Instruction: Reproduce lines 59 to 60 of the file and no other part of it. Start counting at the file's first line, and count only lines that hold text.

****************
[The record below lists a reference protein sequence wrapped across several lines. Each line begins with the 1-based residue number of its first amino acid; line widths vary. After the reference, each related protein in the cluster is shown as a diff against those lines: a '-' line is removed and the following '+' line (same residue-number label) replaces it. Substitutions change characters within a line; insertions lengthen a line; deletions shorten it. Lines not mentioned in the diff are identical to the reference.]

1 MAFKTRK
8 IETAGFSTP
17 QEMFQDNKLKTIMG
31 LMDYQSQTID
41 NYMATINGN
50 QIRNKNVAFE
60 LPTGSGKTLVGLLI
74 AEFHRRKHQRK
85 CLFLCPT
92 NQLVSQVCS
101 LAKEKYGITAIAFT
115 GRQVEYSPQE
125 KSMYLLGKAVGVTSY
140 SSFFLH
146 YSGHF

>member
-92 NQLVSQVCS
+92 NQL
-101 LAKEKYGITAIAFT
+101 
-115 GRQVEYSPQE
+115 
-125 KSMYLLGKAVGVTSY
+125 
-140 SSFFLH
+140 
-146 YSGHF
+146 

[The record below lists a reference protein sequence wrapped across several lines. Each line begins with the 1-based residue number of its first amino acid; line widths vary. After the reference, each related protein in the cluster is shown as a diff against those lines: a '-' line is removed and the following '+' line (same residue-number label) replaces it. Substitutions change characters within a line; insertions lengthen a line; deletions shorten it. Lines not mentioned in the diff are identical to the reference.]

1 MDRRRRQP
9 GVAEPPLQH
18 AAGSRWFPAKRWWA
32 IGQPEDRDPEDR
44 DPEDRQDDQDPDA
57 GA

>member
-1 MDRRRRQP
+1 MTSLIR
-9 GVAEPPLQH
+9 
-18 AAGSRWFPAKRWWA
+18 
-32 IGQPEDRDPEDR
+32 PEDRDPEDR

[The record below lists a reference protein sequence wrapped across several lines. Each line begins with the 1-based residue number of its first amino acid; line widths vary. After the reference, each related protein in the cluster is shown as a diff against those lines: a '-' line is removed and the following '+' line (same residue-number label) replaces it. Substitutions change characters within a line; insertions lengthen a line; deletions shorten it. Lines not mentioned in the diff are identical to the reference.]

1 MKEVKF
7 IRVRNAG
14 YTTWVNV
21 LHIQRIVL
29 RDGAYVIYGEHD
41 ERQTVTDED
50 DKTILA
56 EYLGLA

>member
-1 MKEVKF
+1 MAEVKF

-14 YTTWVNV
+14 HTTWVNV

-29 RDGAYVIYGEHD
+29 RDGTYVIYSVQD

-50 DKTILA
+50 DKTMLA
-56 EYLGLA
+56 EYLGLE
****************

+14 HTTWVNV

-29 RDGAYVIYGEHD